Background:Borderline personality disorder (BPD) is a severe and chronic psychiatric disorder characterized by marked impulsivity, instability of affect and interpersonal relationships, and suicidal behavior. The study was designed to explore the general practitioners experiences and management of patients with BPD and to study the prevalence, comorbidity, associated impairment, and health care utilization.
Material and methods:The survey consisted on personal interviews and was conducted on a sample from three urban primary care practices during the spring 2004. The interviews were transcribed into text and a qualitative, comparative method was used for the analysis which was carried out after the data collection.
Results:All the general practitioners included in the survey experienced their patients with BPD to be challenging and demanding, but were comfortable dealing with them. They did not experience conflicts, suicidal behavior and boundary violations.The prevalence of diagnosed BPD among the primary care patients in this study was low compared to population studies.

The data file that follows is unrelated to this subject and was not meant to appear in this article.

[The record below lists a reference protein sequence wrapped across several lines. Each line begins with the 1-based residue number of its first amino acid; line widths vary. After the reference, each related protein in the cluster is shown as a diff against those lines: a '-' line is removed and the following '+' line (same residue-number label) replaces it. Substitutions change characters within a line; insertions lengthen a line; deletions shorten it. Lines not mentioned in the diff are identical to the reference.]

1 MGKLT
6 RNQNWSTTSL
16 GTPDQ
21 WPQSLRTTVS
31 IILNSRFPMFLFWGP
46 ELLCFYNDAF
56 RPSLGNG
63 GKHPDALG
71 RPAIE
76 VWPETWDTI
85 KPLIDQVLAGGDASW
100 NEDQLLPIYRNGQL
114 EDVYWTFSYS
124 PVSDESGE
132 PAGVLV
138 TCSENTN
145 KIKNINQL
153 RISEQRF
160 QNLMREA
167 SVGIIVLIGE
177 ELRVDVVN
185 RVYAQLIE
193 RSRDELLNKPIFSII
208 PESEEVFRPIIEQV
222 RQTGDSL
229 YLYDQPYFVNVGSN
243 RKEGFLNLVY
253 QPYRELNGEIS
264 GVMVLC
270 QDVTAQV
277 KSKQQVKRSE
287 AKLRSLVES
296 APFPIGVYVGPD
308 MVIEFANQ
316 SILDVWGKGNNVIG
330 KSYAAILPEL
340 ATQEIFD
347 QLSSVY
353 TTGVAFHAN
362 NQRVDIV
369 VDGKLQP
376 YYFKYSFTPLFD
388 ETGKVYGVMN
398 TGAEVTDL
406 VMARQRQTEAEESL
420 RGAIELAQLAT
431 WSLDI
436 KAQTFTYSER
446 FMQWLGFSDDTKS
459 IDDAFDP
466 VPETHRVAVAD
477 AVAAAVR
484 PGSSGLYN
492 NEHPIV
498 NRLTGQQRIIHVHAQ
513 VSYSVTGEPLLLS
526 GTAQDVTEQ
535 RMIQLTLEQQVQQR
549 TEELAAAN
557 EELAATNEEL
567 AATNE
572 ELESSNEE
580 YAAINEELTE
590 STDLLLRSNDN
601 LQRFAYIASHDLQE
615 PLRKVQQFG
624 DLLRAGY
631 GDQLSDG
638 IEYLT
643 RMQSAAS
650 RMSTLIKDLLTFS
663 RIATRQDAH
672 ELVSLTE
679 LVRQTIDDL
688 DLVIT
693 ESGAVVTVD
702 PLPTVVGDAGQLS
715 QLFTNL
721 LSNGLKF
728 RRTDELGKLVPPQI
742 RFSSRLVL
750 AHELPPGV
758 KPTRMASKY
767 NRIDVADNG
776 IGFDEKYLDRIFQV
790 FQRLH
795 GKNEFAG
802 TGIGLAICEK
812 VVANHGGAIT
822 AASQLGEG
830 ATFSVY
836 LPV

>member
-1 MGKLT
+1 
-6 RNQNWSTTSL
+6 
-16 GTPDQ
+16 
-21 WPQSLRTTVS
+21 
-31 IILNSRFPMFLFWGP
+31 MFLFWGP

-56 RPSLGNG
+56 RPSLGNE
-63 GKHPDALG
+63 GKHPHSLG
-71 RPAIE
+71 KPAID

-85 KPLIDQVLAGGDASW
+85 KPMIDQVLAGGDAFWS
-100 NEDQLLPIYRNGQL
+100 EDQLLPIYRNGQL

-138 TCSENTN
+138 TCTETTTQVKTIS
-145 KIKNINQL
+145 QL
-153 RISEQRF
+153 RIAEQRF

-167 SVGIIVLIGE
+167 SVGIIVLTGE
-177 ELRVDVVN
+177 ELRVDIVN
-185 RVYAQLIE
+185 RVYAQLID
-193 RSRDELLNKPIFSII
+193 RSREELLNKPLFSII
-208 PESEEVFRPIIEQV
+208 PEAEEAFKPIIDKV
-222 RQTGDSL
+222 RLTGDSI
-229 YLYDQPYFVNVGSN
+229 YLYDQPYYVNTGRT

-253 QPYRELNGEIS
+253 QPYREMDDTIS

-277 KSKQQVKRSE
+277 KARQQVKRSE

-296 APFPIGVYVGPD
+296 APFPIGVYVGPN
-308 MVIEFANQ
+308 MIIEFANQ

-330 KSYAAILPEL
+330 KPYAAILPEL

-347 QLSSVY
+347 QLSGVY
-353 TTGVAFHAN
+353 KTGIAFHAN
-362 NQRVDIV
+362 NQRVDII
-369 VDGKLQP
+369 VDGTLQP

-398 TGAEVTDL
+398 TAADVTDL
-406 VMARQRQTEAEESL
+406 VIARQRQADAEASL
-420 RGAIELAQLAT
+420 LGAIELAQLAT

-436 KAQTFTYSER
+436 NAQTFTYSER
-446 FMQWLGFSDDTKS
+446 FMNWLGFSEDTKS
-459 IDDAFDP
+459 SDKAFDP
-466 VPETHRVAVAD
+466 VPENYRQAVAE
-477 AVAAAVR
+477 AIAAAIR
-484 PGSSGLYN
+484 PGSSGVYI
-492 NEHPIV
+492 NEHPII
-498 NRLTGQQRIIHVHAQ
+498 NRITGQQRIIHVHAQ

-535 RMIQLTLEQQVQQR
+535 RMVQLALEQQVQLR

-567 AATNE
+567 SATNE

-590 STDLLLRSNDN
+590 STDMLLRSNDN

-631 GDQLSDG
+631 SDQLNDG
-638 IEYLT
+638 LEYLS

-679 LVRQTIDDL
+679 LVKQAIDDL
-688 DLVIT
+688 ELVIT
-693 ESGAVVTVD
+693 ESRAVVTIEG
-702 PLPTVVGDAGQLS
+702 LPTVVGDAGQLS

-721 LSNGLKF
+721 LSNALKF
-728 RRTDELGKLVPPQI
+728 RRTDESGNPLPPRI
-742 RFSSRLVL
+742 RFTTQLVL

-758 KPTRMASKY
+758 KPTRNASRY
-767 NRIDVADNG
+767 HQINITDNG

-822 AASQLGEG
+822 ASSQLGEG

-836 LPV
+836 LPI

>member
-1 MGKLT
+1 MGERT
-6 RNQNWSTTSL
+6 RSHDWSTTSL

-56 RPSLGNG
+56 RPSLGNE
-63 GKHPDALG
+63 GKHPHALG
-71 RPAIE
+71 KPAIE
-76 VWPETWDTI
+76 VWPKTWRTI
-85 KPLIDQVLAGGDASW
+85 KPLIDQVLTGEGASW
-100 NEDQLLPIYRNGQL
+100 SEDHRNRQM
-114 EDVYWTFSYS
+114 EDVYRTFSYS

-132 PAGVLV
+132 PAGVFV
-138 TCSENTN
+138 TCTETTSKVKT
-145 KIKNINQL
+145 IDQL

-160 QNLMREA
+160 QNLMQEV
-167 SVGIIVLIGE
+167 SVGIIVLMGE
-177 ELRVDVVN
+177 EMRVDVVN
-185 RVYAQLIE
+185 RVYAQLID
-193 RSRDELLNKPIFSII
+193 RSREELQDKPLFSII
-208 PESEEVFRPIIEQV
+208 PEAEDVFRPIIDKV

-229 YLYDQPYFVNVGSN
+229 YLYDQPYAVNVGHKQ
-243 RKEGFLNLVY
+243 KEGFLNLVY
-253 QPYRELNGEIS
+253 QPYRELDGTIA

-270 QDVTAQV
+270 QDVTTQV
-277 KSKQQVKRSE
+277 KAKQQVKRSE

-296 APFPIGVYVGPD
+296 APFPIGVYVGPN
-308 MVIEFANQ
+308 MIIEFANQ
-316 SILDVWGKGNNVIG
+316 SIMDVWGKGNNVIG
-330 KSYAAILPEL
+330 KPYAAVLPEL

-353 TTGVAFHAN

Interpretation:Although the material is too small to be representative, there are surprising and interesting findings suggesting that general practitioners to a lesser extent than expected, experience the typical problems associated with handling BPD patients, asdescribed in the literature. The low prevalence of patients with BPD in the primary care population can suggest that the disorder is underdiagnosed and unrecognized.